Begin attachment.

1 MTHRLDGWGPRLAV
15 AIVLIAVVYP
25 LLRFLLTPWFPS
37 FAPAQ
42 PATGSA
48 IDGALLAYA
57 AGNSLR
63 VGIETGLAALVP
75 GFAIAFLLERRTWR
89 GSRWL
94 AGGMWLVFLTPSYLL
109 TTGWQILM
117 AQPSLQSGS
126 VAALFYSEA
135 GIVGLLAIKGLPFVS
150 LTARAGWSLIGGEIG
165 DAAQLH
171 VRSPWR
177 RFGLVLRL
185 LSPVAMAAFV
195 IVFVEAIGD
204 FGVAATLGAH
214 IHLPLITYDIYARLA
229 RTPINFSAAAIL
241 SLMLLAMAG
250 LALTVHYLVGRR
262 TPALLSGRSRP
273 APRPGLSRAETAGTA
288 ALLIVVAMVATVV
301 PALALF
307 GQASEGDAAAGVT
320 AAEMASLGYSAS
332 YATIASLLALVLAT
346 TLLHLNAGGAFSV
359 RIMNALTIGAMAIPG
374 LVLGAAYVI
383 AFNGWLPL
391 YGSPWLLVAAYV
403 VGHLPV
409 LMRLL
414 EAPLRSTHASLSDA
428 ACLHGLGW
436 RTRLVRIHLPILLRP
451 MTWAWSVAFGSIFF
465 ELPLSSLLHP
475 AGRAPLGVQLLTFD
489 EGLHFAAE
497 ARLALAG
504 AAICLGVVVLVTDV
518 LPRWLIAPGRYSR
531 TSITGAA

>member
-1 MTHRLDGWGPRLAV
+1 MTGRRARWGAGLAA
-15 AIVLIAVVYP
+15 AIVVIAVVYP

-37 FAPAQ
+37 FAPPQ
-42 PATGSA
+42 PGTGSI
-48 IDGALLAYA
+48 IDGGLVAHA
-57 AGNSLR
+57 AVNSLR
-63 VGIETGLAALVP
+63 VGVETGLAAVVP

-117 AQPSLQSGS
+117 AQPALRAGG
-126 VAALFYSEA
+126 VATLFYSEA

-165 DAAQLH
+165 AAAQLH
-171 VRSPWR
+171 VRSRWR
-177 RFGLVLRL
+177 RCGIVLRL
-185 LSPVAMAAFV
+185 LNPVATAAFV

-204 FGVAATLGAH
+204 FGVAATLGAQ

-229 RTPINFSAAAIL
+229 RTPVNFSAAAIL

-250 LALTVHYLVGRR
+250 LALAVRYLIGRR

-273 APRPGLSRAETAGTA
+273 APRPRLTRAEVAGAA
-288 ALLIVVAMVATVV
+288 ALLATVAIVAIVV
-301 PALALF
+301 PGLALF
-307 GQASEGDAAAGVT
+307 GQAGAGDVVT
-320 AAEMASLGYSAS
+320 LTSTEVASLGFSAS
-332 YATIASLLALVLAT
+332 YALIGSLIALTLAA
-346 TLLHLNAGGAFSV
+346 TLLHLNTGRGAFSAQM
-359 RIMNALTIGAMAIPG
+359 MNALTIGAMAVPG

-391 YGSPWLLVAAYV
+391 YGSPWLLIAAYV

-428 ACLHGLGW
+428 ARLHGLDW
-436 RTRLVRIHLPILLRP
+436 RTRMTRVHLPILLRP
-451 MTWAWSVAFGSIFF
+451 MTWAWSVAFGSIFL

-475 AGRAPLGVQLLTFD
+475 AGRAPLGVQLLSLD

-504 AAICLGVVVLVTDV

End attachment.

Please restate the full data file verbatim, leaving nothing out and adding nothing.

1 MTHRLDGWGPRLAV
15 AIVLIAVVYP
25 LLRFLLTPWFPS
37 FAPAQ
42 PATGSA
48 IDGALLAYA
57 AGNSLR
63 VGIETGLAALVP
75 GFAIAFLLERRTWR
89 GSRWL
94 AGGMWLVFLTPSYLL
109 TTGWQILM
117 AQPSLQSGS
126 VAALFYSEA
135 GIVGLLAIKGLPFVS
150 LTARAGWSLIGGEIG
165 DAAQLH
171 VRSPWR
177 RFGLVLRL
185 LSPVAMAAFV
195 IVFVEAIGD
204 FGVAATLGAH
214 IHLPLITYDIYARLA
229 RTPINFSAAAIL
241 SLMLLAMAG
250 LALTVHYLVGRR
262 TPALLSGRSRP
273 APRPGLSRAETAGTA
288 ALLIVVAMVATVV
301 PALALF
307 GQASEGDAAAGVT
320 AAEMASLGYSAS
332 YATIASLLALVLAT
346 TLLHLNAGGAFSV
359 RIMNALTIGAMAIPG
374 LVLGAAYVI
383 AFNGWLPL
391 YGSPWLLVAAYV
403 VGHLPV
409 LMRLL
414 EAPLRSTHASLSDA
428 ACLHGLGW
436 RTRLVRIHLPILLRP
451 MTWAWSVAFGSIFF
465 ELPLSSLLHP
475 AGRAPLGVQLLTFD
489 EGLHFAAE
497 ARLALAG
504 AAICLGVVVLVTDV
518 LPRWLIAPGRYSR
531 TSITGAA

>member
-1 MTHRLDGWGPRLAV
+1 MTGRRARWGAGLAA
-15 AIVLIAVVYP
+15 AIVVIAVVYP

-37 FAPAQ
+37 FAPPQ
-42 PATGSA
+42 PGTGSI
-48 IDGALLAYA
+48 IDGGLVAHA
-57 AGNSLR
+57 AVNSLR
-63 VGIETGLAALVP
+63 VGVETGLAAVVP

-117 AQPSLQSGS
+117 AQPALRAGG
-126 VAALFYSEA
+126 VATLFYSEA

-165 DAAQLH
+165 AAAQLH
-171 VRSPWR
+171 VRSRWR
-177 RFGLVLRL
+177 RCGIVLRL
-185 LSPVAMAAFV
+185 LNPVATAAFV

-204 FGVAATLGAH
+204 FGVAATLGAQ

-229 RTPINFSAAAIL
+229 RTPVNFSAAAIL

-250 LALTVHYLVGRR
+250 LALAVRYLIGRR

-273 APRPGLSRAETAGTA
+273 APRPRLTRAEVAGAA
-288 ALLIVVAMVATVV
+288 ALLATVAIVAIVV
-301 PALALF
+301 PGLALF
-307 GQASEGDAAAGVT
+307 GQAGAGDVVT
-320 AAEMASLGYSAS
+320 LTSTEVASLGFSAS
-332 YATIASLLALVLAT
+332 YALIGSLIALTLAA
-346 TLLHLNAGGAFSV
+346 TLLHLNTGRGAFSAQM
-359 RIMNALTIGAMAIPG
+359 MNALTIGAMAVPG

-391 YGSPWLLVAAYV
+391 YGSPWLLIAAYV

-428 ACLHGLGW
+428 ARLHGLDW
-436 RTRLVRIHLPILLRP
+436 RTRMTRVHLPILLRP
-451 MTWAWSVAFGSIFF
+451 MTWAWSVAFGSIFL

-475 AGRAPLGVQLLTFD
+475 AGRAPLGVQLLSLD

-504 AAICLGVVVLVTDV